|One of my favorite images found on the internet|
I think the politics of my country and the world has finally overwhelmed me. Nearly every headline is a reminder of just how bleak things are. While we do go out for wonderful walks in our quiet and lovely spot on earth, I can't seem to forget just how crazy things are everywhere. I started thinking about a book we read several years ago called The World Without Us by Alan Weisman. So, I went and reread the post we did about it almost a decade ago. Wow, we were just as blown away back then, and probably much more eloquent about our despair than we are now.
Re-reading that post spurred me to see what Alan Weisman has been up to lately. I found a review of a book he wrote in 2013 called Countdown. If you don't go to the link, here's the first paragraph:
If we wanted to bring about the extinction of the human race as quickly as possible, how might we proceed? We could begin by destroying the planet’s atmosphere, making it incapable of supporting human life. We could invent bombs capable of obliterating the entire planet, and place them in the hands of those desperate enough to detonate them. We could bioengineer our main food sources — rice, wheat and corn — in such a way that a single disease could bring about catastrophic famine. But the most effective measure, counterintuitive as it may be, would be to increase our numbers. Population is what economists call a multiplier. The more people, the greater the likelihood of ecological collapse, nuclear war, plague.I know this is a bleak subject, but do you ever wonder what the heck we humans are doing here on earth, our one and only beautiful planet? I think about it probably way too often. One of the things that I am reminded of is how hard it is for people to actually grasp what the number 7,400,000,000 humans actually means tangibly. I once calculated that one million seconds equals twelve days; one billion seconds is 32 years, so seven billion seconds would take 224 years. If you wanted to look at each human on earth for just one second, it would take you 224 years. Does that even convey how many people are on the planet?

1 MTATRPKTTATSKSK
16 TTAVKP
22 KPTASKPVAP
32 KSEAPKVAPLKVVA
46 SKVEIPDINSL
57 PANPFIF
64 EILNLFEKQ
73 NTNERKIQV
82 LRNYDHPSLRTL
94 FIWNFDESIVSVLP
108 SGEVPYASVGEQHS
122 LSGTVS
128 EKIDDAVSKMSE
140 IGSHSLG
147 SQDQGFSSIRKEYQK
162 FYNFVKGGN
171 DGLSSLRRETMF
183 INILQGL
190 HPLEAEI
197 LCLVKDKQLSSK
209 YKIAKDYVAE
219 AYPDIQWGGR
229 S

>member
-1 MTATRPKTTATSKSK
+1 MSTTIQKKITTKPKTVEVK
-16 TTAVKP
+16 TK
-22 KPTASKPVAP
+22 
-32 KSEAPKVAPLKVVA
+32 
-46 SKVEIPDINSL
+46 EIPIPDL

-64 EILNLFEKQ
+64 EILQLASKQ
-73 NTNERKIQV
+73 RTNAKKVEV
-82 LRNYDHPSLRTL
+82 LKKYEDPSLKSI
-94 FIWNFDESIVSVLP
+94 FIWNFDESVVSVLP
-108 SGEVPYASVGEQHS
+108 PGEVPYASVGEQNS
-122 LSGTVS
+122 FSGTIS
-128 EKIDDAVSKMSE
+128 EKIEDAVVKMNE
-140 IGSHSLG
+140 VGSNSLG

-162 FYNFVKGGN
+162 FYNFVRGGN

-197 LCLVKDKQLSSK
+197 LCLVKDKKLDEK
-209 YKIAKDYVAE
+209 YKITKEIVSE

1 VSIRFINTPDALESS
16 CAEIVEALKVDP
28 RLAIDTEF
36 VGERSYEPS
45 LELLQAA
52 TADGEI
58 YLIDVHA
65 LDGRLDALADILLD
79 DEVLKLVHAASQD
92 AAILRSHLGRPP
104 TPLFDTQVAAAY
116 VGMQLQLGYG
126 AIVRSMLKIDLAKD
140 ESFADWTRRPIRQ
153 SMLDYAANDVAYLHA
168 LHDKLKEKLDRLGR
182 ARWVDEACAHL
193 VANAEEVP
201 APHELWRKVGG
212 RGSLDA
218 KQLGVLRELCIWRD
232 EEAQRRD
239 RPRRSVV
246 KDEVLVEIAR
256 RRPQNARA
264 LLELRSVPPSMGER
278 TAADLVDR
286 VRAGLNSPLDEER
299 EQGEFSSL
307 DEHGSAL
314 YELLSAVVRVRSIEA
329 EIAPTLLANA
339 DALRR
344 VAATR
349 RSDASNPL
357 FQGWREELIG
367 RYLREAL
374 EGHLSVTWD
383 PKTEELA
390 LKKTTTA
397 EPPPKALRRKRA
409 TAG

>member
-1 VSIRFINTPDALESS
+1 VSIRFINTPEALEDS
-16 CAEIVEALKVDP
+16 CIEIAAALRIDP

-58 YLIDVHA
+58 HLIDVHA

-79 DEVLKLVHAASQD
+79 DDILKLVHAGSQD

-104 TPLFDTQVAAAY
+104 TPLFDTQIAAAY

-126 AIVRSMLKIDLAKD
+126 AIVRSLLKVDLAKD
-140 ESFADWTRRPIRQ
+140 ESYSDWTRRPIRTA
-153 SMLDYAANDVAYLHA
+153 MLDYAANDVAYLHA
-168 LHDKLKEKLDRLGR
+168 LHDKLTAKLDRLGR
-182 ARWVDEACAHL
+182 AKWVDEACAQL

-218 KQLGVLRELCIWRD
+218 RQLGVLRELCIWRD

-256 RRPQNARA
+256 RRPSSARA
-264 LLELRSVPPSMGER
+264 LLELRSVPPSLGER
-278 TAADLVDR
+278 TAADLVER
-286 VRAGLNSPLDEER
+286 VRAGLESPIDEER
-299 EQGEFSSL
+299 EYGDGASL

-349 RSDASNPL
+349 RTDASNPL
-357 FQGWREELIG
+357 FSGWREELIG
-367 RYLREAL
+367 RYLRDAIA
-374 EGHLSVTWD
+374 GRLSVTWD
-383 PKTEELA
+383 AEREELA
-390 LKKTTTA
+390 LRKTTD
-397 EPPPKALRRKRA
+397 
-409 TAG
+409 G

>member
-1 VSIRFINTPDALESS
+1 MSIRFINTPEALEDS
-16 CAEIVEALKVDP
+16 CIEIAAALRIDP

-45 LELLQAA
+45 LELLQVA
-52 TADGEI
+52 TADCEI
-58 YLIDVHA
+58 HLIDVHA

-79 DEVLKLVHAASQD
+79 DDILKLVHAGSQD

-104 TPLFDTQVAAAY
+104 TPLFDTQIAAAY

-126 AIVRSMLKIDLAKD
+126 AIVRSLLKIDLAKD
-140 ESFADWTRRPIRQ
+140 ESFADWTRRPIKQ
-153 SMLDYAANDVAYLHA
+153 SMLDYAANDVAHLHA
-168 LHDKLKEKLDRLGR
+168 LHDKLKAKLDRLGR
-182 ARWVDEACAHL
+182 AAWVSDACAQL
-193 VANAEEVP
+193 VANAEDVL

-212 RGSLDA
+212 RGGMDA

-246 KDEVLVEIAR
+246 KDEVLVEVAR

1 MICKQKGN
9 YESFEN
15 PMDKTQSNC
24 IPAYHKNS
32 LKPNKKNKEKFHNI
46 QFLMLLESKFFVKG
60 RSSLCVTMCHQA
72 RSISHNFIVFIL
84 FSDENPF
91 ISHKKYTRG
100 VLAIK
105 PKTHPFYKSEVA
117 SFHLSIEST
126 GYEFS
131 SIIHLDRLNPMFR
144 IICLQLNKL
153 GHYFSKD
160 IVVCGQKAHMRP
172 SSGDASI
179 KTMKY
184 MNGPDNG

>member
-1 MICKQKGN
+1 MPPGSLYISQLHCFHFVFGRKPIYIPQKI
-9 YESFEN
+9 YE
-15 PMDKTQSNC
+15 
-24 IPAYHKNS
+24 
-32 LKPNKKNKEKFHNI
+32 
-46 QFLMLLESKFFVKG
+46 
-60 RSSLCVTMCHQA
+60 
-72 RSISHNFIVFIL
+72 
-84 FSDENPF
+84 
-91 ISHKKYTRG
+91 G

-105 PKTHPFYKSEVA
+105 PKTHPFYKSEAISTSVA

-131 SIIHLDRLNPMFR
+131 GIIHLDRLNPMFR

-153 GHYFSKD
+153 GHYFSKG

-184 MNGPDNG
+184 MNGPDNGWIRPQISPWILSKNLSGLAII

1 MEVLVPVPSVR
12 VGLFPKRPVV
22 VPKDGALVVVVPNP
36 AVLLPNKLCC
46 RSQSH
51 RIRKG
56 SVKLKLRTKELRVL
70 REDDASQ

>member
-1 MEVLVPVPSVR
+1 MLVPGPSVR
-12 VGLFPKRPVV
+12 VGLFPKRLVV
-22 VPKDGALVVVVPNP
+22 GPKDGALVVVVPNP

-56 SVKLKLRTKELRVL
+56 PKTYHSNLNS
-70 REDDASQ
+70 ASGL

A dear friend posted this on Facebook the other day. It had originally been posted by Captain Paul Watson of the Sea Shepherd. I thought it was worth sharing.